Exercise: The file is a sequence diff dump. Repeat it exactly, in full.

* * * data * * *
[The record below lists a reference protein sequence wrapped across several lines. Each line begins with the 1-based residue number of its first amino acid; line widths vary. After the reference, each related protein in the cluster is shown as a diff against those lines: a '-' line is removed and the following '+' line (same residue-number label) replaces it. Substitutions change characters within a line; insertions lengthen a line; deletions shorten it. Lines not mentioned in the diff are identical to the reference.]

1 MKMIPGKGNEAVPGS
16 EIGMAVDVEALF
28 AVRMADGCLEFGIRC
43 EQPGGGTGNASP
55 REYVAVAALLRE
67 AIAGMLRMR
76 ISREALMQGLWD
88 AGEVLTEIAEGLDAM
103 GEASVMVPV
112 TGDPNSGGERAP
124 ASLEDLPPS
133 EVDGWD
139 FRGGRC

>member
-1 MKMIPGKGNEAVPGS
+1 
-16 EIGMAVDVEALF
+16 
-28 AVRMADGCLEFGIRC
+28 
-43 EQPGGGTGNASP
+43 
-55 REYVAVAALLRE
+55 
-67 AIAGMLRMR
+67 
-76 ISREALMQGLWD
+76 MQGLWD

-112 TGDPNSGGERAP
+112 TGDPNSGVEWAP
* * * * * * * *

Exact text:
[The record below lists a reference protein sequence wrapped across several lines. Each line begins with the 1-based residue number of its first amino acid; line widths vary. After the reference, each related protein in the cluster is shown as a diff against those lines: a '-' line is removed and the following '+' line (same residue-number label) replaces it. Substitutions change characters within a line; insertions lengthen a line; deletions shorten it. Lines not mentioned in the diff are identical to the reference.]

1 MKMIPGKGNEAVPGS
16 EIGMAVDVEALF
28 AVRMADGCLEFGIRC
43 EQPGGGTGNASP
55 REYVAVAALLRE
67 AIAGMLRMR
76 ISREALMQGLWD
88 AGEVLTEIAEGLDAM
103 GEASVMVPV
112 TGDPNSGGERAP
124 ASLEDLPPS
133 EVDGWD
139 FRGGRC

>member
-1 MKMIPGKGNEAVPGS
+1 
-16 EIGMAVDVEALF
+16 
-28 AVRMADGCLEFGIRC
+28 
-43 EQPGGGTGNASP
+43 
-55 REYVAVAALLRE
+55 
-67 AIAGMLRMR
+67 
-76 ISREALMQGLWD
+76 MQGLWD

-112 TGDPNSGGERAP
+112 TGDPNSGVEWAP